Purpose To determine the effect of capitellar impaction fractures on radiocapitellar stability in a model that simulated a terrible triad injury. Methods Six cadaveric elbows were dissected free of skin and muscles. Tendons were preserved. The lateral collateral ligament was released and repaired (surgical control). Two sizes of capitellar impaction defects were created. After lateral collateral ligament release and repair, we then sequentially created osseous components of a terrible triad injury (partial radial head resection and coronoid fracture) through an olecranon osteotomy that was fixed with a plate. Radiocapitellar stability was recorded after the creation of each new condition. Results Significantly less force was required for radiocapitellar subluxation after the creation of 20° and 40° capitellar defects compared with the surgical control (intact capitellum). After the addition of a Mason type II radial head defect and then a coronoid defect, stability decreased significantly further. Conclusions Impaction fractures of the distal portion of the capitellum may contribute to a loss of radiocapitellar stability, particularly in an elbow fracture-dislocation. Clinical relevance Because these injuries may be unrecognized, consideration should be given to diagnosing and addressing them.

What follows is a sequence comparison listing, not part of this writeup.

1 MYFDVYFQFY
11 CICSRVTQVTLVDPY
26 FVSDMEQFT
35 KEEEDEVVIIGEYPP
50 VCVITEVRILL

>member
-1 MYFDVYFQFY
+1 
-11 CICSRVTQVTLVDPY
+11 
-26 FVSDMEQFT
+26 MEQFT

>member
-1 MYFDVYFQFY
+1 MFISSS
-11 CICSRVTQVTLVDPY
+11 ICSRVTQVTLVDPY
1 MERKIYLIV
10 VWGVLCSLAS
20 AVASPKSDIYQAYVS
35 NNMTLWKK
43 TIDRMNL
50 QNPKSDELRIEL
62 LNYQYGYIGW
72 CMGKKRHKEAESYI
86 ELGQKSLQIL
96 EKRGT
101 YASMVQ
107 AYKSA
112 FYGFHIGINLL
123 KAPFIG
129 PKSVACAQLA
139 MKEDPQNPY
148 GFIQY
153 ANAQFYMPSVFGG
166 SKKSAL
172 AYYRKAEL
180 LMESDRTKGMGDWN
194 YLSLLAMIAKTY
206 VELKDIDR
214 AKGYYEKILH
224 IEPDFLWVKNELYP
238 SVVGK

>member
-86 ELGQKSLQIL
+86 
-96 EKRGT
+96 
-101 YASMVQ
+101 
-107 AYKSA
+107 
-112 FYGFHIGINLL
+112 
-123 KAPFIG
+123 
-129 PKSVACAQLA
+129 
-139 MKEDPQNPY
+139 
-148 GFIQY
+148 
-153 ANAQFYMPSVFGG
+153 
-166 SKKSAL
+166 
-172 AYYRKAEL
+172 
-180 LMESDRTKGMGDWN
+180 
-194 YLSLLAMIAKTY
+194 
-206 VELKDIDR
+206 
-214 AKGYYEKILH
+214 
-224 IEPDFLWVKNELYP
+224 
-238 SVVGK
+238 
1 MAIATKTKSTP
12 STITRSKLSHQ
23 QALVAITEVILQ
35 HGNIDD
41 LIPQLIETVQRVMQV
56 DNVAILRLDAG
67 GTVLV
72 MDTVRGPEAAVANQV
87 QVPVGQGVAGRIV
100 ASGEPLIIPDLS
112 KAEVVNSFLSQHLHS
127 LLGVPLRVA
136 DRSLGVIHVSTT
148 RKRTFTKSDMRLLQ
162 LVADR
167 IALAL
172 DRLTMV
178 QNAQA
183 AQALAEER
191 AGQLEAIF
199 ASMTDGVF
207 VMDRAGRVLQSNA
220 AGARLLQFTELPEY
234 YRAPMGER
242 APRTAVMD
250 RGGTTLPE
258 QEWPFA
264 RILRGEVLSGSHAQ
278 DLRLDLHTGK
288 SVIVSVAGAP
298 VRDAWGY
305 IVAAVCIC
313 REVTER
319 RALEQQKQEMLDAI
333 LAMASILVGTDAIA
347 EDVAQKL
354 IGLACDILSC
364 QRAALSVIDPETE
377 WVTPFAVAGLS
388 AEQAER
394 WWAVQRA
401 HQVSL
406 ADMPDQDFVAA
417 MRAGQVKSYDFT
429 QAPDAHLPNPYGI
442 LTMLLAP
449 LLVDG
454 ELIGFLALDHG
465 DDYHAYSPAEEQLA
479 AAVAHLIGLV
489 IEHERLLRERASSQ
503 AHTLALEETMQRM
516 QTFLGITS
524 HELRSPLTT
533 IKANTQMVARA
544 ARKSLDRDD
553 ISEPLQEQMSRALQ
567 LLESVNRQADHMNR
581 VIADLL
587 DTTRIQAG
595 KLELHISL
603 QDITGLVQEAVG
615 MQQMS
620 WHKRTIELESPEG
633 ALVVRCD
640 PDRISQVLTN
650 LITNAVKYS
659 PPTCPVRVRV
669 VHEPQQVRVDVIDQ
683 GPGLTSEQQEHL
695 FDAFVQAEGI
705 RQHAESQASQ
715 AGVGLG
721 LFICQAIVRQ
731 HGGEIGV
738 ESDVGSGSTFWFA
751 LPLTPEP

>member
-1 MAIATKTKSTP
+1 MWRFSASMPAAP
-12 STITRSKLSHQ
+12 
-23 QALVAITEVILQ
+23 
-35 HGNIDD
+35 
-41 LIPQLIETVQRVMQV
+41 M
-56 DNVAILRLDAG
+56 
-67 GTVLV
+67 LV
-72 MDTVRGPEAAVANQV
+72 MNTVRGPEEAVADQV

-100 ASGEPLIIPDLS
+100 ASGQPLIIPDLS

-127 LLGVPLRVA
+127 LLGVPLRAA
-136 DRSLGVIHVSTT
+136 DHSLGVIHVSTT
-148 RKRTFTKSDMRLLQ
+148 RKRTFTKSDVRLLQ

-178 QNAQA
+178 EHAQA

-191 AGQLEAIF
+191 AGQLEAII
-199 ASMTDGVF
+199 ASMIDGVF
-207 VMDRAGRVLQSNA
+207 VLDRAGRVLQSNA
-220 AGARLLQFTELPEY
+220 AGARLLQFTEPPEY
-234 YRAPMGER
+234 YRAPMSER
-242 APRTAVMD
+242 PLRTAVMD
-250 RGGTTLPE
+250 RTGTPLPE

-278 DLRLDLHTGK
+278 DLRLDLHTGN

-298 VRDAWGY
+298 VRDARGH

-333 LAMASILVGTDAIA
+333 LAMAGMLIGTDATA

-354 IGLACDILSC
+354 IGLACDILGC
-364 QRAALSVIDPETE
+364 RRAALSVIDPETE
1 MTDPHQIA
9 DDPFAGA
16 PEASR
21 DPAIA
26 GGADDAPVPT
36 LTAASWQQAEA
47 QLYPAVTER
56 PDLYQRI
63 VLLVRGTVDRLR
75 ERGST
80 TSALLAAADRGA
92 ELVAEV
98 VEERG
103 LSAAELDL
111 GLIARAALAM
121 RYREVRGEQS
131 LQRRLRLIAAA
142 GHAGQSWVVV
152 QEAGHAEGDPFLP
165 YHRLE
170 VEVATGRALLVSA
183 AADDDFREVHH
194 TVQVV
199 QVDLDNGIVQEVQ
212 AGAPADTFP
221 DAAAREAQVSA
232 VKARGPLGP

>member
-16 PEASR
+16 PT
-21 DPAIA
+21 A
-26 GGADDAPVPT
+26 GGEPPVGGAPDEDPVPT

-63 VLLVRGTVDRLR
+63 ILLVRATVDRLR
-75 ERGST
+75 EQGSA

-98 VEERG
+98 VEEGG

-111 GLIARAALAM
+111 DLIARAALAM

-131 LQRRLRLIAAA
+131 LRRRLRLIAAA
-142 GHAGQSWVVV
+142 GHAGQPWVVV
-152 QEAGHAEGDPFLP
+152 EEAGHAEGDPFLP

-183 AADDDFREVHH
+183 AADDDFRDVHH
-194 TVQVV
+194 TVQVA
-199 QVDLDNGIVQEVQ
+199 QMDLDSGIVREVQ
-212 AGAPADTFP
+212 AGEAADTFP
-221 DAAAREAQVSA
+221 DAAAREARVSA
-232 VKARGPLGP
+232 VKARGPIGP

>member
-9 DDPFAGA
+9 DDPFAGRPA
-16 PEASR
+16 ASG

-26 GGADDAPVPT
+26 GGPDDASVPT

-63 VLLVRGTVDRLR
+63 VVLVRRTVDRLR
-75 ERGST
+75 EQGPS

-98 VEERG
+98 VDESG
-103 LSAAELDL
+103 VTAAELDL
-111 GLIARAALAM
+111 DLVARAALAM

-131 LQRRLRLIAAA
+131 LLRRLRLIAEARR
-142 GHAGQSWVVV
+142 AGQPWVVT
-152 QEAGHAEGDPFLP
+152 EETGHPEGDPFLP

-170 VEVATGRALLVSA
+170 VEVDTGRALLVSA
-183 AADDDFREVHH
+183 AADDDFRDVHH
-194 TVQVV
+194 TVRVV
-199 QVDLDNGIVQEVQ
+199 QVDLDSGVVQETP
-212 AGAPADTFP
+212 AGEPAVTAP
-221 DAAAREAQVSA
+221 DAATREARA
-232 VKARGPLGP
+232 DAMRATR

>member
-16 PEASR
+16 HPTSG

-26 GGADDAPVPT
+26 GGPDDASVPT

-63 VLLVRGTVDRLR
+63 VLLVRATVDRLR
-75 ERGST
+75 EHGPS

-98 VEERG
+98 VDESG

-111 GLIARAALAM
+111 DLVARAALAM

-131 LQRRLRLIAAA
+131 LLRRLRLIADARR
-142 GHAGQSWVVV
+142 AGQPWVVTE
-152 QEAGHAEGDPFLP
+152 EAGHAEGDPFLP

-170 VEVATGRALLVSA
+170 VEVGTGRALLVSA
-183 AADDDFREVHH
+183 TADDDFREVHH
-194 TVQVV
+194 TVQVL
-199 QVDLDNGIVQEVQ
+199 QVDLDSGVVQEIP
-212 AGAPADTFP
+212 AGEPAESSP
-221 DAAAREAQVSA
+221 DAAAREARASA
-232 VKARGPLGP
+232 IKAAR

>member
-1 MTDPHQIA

- Capitellum impaction
- elbow fracture-dislocation
- terrible triad
ASJC Scopus subject areas
- Orthopedics and Sports Medicine